x
Please install MailChimp plugin

CBM commemorates the Day of the African Child

Kirstin Bostelmann, CBM EA Regional Director presents Anne Syokau from Kawangware Primary School the winning prize for her drawing.

Kirstin Bostelmann, CBM East Africa Regional Director presents Anne Syokau from Kawangware Primary School the winning prize for her drawing

CBM, in collaboration with the ‘Start a Library Foundation’, hosted 70 children at the August 7 memorial gardens in Nairobi, Kenya to celebrate the International Day of the African Child on 16th June 2013 . 

The theme for this year’s event was ‘Eliminating Harmful Social and Cultural Practices Affecting Children with Disability, Our Collective Responsibility’. The Kenyan Government representative was in full support of inclusive education, and children present had opportunity to express their ideas on what this means through essays and drawings competition.

CBM in collaboration with the Start a Library Foundation hosted seventy children at the August 7 memorial gardens in Nairobi, Kenya to celebrate the International Day of the African Childon 16th June 2013. The International Day of the African Child is celebrated each year in June 16. It was first initiated by theOrganisation of African Unity in 1991 and it honours those who participated, and lost their lives, in the Soweto uprising on that day in 1976.
The theme for this year’s event was: Eliminating Harmful Social and Cultural Practices Affecting Children with Disability, Our Collective Responsibility. This was the first time that the day was being observed through the participation of children with disabilities.
It is estimated that ninety three million children in the world live with a moderate or severe disability. Additionally, children with disabilities are often regarded inferior and this exposes them to increased vulnerability. They are disproportionately denied their right to enjoy education thus denying them gainful employment and the full rights of citizenship.
Ms. Kirstin Lee Bostelmann, the acting Regional Director for CBM East African Region, together with the chief guest Mr. Fred Haga, Senior Assistant Director of Education – Special Needs Education, used the opportunity to create awareness on the importance of involving children with disabilities in their own issues and promoting togetherness among children in Kenya.

“We at CBM believe that education is the best foundation for empowering children and families living with disabilities. As long as children with disabilities are denied equal access to their local schools, governments cannot achieve the universal primary education (MDG 2)”, noted Ms. Bostelmann.Ms. Bostelmann also noted that according to a World Health Organisation (WHO) survey of fifty one countries, only 51% of boys and 42% of girls, both with disabilities, actually completes primary school and called upon the government to increase support for inclusive education. She further noted that inclusive education would provide meaningful learning opportunities to all students within the regular school system, allowing children with and without disabilities to attend the same age-appropriate classes at the local schools, with additional individual tailored support as needed.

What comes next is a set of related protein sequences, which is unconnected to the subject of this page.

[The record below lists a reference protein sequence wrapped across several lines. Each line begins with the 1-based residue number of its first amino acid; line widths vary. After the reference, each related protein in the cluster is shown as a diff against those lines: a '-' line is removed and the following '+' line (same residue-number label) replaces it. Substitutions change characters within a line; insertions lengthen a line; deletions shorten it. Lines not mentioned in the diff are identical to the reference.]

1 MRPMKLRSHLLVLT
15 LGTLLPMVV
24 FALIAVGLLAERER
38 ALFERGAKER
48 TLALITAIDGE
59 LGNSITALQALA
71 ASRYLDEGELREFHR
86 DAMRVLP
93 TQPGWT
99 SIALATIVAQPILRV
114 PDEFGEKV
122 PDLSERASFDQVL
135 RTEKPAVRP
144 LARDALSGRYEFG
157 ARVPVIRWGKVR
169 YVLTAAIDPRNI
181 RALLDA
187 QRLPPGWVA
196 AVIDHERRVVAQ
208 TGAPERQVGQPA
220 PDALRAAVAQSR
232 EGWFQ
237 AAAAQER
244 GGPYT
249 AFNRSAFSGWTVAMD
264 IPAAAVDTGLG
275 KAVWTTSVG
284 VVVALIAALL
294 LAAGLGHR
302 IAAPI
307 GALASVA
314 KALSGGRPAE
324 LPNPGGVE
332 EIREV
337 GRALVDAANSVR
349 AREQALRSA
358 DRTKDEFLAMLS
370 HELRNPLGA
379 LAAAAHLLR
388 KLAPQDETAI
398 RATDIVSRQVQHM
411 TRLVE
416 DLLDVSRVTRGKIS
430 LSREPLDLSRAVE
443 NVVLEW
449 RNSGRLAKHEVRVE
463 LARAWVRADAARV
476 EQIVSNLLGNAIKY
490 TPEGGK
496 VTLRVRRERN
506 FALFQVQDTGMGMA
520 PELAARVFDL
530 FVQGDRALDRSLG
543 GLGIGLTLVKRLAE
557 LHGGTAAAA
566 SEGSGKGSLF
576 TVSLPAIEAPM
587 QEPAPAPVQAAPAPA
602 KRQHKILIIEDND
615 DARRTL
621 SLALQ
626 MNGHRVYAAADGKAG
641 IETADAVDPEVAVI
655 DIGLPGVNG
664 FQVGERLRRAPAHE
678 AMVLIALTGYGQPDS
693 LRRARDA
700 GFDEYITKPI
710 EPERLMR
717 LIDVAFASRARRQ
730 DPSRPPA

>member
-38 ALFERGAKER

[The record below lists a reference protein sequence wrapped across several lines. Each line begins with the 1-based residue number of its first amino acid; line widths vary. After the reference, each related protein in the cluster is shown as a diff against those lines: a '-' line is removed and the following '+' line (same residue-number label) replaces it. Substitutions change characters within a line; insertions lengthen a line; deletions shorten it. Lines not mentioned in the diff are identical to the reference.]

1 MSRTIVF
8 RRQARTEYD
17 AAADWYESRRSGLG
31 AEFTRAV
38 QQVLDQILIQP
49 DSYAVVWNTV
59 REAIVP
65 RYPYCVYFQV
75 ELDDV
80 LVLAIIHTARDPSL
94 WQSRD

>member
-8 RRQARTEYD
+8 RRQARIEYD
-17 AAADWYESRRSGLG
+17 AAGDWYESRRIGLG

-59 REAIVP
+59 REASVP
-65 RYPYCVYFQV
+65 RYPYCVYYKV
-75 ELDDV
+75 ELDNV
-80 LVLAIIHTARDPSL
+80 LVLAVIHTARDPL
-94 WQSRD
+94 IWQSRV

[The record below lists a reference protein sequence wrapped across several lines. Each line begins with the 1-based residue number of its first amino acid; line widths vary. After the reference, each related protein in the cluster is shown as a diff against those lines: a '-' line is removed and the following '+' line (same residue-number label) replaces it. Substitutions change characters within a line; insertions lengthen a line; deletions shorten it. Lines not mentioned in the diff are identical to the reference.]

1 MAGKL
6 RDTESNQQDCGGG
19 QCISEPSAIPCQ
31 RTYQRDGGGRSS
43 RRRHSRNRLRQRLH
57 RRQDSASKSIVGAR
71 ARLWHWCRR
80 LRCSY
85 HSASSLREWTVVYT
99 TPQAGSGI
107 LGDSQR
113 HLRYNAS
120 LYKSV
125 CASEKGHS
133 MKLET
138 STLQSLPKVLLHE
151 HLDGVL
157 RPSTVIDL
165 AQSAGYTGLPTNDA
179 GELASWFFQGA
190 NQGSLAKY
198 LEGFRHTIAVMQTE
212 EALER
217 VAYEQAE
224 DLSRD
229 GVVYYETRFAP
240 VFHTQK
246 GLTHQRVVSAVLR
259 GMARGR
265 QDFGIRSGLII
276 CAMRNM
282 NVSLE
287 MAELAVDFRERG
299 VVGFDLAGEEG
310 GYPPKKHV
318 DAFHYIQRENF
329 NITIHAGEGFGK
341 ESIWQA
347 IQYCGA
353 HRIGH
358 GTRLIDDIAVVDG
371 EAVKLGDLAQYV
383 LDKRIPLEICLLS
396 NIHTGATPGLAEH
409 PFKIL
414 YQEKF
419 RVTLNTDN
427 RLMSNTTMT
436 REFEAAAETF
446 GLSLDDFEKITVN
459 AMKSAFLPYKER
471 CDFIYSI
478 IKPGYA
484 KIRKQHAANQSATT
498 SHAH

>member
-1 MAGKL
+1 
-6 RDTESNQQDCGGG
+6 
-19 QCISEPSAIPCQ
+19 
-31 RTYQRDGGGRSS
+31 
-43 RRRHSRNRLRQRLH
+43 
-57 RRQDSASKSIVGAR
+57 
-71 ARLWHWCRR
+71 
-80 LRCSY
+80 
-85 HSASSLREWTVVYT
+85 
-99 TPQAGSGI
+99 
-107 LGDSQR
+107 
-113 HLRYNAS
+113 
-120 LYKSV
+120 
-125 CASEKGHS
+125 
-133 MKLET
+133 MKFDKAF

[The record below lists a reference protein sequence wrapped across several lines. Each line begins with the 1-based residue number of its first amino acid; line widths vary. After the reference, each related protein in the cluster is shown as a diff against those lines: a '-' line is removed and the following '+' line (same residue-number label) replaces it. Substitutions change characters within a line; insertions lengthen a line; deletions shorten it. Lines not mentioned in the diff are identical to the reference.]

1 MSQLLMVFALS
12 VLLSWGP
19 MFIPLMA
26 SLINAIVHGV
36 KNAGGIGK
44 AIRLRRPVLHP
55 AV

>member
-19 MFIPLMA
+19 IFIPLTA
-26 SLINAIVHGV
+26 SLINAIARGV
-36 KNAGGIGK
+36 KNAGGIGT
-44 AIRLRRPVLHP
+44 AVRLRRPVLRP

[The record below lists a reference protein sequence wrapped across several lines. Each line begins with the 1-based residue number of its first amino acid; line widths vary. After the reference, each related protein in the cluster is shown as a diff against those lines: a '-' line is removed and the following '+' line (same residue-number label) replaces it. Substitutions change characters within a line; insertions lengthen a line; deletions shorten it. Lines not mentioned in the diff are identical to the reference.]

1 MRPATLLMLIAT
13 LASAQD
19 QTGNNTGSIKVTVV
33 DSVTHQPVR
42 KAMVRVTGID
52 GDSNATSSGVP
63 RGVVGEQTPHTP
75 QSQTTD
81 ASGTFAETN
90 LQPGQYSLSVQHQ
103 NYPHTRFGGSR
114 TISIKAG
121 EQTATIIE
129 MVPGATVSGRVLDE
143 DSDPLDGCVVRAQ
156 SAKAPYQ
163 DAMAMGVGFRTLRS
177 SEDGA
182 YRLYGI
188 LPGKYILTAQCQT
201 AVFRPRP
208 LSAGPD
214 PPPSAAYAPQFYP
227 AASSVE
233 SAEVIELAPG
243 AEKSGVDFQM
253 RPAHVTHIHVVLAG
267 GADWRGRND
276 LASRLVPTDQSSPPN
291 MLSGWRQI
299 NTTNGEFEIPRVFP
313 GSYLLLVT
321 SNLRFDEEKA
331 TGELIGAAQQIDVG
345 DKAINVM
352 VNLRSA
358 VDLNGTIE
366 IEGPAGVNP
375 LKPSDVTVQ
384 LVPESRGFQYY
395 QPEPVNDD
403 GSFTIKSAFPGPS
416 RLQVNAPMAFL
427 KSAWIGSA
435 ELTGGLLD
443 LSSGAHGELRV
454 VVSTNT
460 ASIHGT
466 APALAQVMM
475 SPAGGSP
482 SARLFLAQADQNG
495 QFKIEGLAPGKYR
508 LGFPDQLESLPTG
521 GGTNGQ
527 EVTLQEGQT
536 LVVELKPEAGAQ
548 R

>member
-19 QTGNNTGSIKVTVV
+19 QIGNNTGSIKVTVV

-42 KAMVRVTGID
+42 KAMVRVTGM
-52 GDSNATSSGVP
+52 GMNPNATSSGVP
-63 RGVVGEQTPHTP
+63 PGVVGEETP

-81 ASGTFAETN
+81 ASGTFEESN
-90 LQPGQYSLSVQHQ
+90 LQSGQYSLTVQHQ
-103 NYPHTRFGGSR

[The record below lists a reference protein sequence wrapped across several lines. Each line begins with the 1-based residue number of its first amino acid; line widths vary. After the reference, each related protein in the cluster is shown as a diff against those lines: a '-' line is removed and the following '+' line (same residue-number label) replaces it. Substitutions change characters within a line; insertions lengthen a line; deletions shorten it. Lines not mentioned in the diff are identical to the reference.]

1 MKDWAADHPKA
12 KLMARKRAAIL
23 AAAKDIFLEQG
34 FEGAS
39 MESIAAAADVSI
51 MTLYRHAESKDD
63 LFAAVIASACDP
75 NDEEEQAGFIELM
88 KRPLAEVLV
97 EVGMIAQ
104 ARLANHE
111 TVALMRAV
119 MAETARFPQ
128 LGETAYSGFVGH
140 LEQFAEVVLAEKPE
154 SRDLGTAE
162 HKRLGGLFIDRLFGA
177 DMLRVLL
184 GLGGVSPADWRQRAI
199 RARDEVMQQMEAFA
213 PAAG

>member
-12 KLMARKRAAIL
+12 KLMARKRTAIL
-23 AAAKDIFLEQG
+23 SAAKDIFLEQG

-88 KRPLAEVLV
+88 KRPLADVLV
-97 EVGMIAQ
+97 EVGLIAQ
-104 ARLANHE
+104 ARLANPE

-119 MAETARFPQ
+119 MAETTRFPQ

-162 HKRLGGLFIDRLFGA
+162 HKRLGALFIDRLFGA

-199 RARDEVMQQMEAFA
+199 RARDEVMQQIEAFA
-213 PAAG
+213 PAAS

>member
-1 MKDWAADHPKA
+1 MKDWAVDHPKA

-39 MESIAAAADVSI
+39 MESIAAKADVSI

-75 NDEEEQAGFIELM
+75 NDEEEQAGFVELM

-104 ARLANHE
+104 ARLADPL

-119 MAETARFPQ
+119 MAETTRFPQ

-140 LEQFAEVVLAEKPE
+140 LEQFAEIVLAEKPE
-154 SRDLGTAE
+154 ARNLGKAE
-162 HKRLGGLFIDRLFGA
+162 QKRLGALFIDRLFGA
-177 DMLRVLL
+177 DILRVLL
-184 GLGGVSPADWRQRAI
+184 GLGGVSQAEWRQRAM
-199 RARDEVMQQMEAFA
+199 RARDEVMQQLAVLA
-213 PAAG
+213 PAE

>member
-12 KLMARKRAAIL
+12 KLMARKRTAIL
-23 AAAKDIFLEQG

Government support for inclusive education

A group of school children being presented with present  after an essay competition

Fred Haga, Senior Assistant Director Special Needs Education, Ministry of Education presents Kawangware Primary School with the best price in the CBM competition, essay category

Speaking on behalf of the Ministry of Education, Mr. Haga confirmed that the Kenyan Government was in full support of inclusive education and had recently utilized Ksh. 400 million in aid of this exercise. Mr. Haga, went on to assure the children that the Ministry in partnership with the teachers was well aware of the challenges that children with disabilities faced and they were doing everything they could to address the challenges.

“Even when you have a difficult assignment from school, do not feel like you are alone, we at the ministry and the teachers assigned to your schools are here to help you achieve your dreams, so please do not ever feel alone’, he added.

Essay competition

three young ladies reading and excerpt from a book called 'attack of the shidas'

Students from Westlands Primary School lend their voice in reciting an excerpt from “The Attack of the Shidas”

The Start a Library Foundation team provided the children with an opportunity for children with disabilities to participate in a colorful ‘read aloud’ activity that also gave them a chance to articulate their creative ideas on how to eliminate harmful cultural practices affecting society. The enthusiastic children fully participated in this creative section of the event and challenged their imagination when they were requested to create an ending for the story they were reading. The children went ahead to tickle the audiences with their “ Out of the box” conclusions.

Following the read aloud activity, the children who participated in the drawing and essay competition were presented awards for their exemplary contributions. The competition which had attracted entries from seven schools (Westlands Primary, Kambui School for the Deaf, Kilimani Primary, Kawangware Primary school, Mathari Primary school, City Primary school and Kerugoya School for the Deaf) provided the children with an excellent opportunity to express their ideas on what should be done to eliminate the social and cultural practices that affect children with disabilities in their communities.
For CBM, this was an enabling platform that served as a source of positive communication for children from different backgrounds, their teachers, parents, the NGO community, the media and other stakeholders who participated by the way of learning more about the important issues affecting children with disabilities.
Share this on: